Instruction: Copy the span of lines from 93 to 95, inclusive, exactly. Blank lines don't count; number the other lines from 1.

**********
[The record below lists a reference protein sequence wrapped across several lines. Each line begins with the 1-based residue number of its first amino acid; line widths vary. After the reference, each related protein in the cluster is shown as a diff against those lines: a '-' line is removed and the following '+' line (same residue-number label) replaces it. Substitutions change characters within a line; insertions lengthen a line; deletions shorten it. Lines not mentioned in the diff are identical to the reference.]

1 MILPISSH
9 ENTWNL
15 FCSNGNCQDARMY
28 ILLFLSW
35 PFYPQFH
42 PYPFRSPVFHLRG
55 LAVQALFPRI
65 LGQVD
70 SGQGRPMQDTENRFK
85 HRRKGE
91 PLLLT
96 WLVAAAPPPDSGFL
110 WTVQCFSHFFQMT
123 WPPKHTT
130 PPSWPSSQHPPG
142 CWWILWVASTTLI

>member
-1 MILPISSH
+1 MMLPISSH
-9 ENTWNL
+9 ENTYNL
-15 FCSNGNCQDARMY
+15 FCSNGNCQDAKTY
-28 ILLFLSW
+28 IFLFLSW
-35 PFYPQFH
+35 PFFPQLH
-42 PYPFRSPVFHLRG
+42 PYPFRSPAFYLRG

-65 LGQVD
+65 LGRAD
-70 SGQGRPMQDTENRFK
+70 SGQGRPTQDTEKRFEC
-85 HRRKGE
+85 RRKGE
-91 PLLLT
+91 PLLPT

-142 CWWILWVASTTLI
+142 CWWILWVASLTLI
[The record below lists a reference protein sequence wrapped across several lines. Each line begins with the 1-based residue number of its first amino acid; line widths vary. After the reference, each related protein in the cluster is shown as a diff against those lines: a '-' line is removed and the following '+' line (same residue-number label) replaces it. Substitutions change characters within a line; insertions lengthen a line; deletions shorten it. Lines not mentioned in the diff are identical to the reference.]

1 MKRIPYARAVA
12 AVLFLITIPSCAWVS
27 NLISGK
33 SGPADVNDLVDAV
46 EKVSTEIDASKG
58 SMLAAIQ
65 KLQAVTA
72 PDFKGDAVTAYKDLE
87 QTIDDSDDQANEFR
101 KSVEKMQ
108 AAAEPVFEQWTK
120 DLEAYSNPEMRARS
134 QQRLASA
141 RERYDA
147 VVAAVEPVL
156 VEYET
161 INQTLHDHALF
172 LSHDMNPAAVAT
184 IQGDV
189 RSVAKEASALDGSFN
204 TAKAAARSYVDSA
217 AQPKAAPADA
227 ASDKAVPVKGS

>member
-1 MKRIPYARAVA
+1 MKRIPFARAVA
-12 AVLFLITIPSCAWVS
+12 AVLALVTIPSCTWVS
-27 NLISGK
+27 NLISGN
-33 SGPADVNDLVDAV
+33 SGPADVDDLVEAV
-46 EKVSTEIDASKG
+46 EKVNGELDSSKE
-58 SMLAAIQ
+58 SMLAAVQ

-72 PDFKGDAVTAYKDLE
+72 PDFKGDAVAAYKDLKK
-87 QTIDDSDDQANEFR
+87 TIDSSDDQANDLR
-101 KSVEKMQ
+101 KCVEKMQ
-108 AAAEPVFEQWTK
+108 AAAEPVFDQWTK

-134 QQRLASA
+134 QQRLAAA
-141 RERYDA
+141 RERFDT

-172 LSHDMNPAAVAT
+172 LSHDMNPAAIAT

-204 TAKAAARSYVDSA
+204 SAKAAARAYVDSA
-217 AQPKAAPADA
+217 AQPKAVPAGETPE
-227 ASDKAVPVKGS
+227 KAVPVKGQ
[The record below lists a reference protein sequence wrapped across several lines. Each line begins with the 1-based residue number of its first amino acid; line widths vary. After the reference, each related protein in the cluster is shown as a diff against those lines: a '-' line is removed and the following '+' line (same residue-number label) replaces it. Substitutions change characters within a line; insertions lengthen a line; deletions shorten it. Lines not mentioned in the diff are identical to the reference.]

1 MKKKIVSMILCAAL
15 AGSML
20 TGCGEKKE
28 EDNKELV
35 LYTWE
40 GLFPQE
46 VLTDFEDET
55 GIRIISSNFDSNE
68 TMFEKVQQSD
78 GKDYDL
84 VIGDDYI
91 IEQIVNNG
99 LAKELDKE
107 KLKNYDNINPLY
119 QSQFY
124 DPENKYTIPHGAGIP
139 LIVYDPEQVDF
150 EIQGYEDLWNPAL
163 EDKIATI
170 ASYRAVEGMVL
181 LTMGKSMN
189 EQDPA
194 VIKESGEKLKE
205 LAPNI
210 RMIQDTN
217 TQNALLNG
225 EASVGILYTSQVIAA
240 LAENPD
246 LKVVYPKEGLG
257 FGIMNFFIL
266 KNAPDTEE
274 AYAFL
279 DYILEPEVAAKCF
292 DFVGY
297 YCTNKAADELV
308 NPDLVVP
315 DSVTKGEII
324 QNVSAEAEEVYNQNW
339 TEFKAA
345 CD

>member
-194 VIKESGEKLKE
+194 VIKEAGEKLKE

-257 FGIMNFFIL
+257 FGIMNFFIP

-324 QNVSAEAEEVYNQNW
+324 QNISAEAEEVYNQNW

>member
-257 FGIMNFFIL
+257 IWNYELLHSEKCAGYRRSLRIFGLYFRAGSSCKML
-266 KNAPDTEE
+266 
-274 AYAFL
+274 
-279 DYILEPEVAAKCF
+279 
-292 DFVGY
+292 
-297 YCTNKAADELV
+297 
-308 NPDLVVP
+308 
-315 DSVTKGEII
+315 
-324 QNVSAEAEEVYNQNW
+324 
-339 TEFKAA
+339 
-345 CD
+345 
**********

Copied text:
+204 SAKAAARAYVDSA
-217 AQPKAAPADA
+217 AQPKAVPAGETPE